LSR advantages

TPE advantages

Very high temperature resistance

Compatible with standard injection molding machine

Biocompatibility for medical and food applications

Re-moldable and recyclable

High level of tear strength

Fast, simple, and less expensive molding process

Superior chemical resistance

Easy to add color with pigments

Minimal warping even with uneven wall thicknesses

Heat sealable

Superior compression set

Pellets easy to handle

LSR injection molding applications

Although the liquid silicone molding process requires specialist equipment and requires longer molding cycles than thermoplastic injection molding, the unique benefits of LSR — such as its exceptional compression set — give it a number of important applications, from healthcare to industry.

Some injection molded silicone part examples include:

  • Silicone medical implants such as orthopedics, cardiovascular stents, pacemakers, lenses, and soft tissue implants
  • Medical devices such as surgical instruments and drug delivery devices
  • Headphone and hearing aid tips
  • Baby bottle tips
  • Shower heads
  • Electronic device components such as keyboard interfaces
  • Electronic device protective covers and skins
  • Watertight gaskets
  • Heat-resistant and UV-resistant automotive components such as O-rings, bellows, and stoppers

TPE injection molding applications

Injection molding thermoplastic elastomers requires the same equipment and process as standard thermoplastics, making fabrication of TPE moldings fast, affordable, and simple. The material also offers important material properties, which can vary greatly depending on the type of TPE chosen.

Some injection molded thermoplastic elastomer part examples include:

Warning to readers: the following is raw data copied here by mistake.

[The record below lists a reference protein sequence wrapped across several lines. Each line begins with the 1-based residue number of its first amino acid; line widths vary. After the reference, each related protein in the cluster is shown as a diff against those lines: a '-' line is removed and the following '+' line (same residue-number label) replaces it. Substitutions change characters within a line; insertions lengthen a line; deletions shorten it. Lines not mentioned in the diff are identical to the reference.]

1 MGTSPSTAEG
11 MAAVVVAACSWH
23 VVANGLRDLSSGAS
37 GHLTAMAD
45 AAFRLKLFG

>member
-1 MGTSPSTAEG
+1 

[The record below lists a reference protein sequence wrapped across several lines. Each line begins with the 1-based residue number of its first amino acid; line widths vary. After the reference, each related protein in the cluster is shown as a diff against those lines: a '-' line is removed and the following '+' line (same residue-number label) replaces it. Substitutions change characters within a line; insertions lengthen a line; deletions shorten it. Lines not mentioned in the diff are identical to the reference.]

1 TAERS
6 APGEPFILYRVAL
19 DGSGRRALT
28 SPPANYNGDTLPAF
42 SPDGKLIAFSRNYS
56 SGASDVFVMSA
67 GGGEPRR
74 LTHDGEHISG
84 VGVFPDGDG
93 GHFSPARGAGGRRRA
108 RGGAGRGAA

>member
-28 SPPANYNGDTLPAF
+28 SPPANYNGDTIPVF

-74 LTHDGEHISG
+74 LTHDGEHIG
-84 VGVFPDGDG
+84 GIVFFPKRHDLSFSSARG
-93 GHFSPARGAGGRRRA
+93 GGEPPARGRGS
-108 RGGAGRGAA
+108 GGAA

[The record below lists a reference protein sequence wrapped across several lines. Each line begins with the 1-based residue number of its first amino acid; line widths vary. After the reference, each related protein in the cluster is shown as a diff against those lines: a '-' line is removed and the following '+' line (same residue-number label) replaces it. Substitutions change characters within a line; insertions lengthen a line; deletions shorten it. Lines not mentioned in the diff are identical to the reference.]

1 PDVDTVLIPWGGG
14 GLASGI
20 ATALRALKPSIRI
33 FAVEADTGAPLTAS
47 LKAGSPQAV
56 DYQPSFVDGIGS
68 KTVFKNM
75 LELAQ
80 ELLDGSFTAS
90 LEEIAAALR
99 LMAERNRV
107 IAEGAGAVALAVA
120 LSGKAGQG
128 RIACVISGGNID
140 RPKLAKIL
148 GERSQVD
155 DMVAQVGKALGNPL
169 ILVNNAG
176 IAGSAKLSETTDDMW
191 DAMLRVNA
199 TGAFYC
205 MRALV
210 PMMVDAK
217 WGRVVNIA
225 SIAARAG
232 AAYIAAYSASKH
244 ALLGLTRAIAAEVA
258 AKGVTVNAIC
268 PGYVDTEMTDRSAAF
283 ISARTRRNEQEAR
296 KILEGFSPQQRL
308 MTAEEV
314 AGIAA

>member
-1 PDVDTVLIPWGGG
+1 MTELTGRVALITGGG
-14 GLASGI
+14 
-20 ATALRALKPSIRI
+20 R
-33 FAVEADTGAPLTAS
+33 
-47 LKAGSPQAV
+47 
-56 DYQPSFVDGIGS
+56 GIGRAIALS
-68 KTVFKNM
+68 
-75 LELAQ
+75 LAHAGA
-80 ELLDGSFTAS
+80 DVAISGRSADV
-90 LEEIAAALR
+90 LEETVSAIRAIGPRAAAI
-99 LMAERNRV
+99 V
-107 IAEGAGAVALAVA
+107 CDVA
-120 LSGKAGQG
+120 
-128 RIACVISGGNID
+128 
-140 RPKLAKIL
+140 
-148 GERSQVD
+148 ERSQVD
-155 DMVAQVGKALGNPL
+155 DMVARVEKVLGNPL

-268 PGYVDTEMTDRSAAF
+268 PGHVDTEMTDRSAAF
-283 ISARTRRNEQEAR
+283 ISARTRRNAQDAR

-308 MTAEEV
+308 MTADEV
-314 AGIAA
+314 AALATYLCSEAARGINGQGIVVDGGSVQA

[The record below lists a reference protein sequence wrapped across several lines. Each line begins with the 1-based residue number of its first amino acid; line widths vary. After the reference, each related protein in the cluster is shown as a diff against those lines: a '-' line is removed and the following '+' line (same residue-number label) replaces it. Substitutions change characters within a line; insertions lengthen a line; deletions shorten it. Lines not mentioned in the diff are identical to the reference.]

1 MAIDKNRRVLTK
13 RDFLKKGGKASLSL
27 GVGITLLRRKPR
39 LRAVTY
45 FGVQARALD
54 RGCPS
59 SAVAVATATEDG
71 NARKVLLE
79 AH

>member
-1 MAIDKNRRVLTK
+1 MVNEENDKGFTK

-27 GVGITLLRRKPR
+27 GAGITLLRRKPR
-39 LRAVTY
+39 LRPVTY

• Soft-touch grips for handheld tools and devices (sometimes via overmolding)
  • Certain food products such as bottle cap liners
  • Electronic device components such as enclosures
  • Electronic device protective covers and skins
  • Shoe soles
  • SCUBA flippers
  • Wheels for skates and skateboards
  • Sealing rings
  • Automotive components such as suspension bushings

Design considerations

Although both LSR and TPEs can be injection molded, different design rules apply to the two materials.

Overall, LSR offers greater design freedom than thermoplastics like TPEs, mostly due to its extreme flexibility. Because silicone moldings are highly pliable, part ejection is simple: the soft part can usually be removed manually from the cavity without the use of ejector pins. Protruding undercuts are generally no problem either, as these sections can be squashed or bent around the corner of the mold.

Furthermore, because liquid silicone flows easily, product designers can be more liberal with uneven wall thicknesses — features that would potentially cause filling or warping issues with thermoplastics like TPEs. However, one advantage of TPEs over silicone is that the higher viscosity of the thermoplastic makes it less likely to leak out at the parting line and cause flash. Silicone molds require effective sealing and clamping to prevent flash.

3ERP offers a range of injection molding services, including plastic injection molding, silicone injection molding, and metal injection molding. Request a free quote for your next batch of flexible molded parts.